Five Things You Didn't Know About the Olympics
Although women have been competing for quite some time in the modern Olympic games, the 2012 games mark the first time that every participating nation has at least one female competitor.
While watching the Olympics on television seems commonplace today, it wasn't always. For many years following the spread of the television set, the games were only televised for people living in the area hosting the events. It wasn't until the 1956 Winter Olympics that the games were broadcast internationally.
The Olympic Games are a huge honor for any city, but the host tends to find itself spending more than projected. The Olympics have always gone over budget, with cities spending two, three - even seven - times as much on the games as estimated. In fact, Montreal didn't finish paying off the debt from hosting the 1976 games until 30 years later.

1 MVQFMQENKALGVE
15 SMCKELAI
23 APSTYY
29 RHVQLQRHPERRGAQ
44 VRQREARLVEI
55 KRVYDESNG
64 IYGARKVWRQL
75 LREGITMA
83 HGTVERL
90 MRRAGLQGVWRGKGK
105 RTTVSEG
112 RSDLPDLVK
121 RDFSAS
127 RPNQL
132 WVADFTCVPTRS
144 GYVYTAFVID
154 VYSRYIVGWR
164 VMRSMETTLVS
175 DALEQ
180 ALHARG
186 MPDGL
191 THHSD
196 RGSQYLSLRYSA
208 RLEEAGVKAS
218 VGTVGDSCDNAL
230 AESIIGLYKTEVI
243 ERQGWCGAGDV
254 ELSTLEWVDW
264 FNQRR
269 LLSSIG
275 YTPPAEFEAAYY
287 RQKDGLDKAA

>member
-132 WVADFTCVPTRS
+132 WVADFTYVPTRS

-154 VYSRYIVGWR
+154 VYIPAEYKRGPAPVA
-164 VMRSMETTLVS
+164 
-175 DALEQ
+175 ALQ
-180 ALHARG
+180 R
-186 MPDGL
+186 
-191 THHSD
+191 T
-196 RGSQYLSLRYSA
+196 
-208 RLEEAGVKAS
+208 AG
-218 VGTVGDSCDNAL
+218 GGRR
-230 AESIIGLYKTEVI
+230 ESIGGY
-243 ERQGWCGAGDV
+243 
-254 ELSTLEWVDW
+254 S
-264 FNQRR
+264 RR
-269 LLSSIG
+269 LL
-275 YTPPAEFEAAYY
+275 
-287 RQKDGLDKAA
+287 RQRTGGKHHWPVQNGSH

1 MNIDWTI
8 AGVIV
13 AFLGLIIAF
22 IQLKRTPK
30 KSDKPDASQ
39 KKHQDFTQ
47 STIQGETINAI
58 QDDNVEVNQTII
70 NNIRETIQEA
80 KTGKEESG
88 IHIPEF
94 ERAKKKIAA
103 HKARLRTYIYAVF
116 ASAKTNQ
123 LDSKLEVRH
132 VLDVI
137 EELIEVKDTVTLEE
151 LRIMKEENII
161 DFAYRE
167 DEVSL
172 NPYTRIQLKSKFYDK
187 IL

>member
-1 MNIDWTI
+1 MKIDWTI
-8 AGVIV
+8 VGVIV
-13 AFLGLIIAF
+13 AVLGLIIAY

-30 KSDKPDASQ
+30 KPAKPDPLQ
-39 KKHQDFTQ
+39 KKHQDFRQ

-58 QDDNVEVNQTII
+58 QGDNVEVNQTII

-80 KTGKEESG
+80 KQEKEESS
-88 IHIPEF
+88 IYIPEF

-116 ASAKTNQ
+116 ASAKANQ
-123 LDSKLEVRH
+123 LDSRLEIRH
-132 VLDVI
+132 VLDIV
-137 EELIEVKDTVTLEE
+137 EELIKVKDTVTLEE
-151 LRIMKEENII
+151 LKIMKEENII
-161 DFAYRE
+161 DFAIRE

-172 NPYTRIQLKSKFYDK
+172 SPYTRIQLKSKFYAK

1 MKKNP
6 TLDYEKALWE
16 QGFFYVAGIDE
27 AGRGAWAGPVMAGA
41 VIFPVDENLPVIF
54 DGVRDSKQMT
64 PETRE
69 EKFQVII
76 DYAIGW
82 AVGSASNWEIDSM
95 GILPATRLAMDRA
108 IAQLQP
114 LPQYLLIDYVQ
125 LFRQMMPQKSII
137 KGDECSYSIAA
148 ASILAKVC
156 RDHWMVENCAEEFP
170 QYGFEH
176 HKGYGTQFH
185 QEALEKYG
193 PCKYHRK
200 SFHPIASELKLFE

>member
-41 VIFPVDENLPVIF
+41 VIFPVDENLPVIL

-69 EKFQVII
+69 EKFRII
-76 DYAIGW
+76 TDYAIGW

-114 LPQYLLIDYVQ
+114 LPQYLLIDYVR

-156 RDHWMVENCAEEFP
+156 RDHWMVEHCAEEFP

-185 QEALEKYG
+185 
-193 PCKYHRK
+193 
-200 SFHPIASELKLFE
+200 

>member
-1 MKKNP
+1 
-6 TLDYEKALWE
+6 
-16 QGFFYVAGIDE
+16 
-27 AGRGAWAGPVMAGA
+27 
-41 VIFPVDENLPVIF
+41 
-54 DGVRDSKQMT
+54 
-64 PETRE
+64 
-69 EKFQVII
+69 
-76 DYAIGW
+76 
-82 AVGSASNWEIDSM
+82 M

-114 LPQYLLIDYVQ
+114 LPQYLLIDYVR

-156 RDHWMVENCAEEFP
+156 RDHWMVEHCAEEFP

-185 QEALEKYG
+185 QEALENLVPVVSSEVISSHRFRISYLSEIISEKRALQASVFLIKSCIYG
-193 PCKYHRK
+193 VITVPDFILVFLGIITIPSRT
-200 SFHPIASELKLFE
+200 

4. The Arts?
While we don't typically associate gold medals with artistic achievement today, the modern games once featured a variety of artistic categories. Until 1952, medals were awarded for works in literature, architecture, music, painting, and sculpture.
Politics have frequently interrupted the Olympic games. In 1984, the Soviet Union and most of the Eastern Bloc boycotted the games. Instead, they participated in the "Friendship Games." Some nations who were not boycotting the games - France, Britain, and a handful of other Western nations - participated as well, mostly sending their backup athletes who failed to qualify for the Olympic games that year.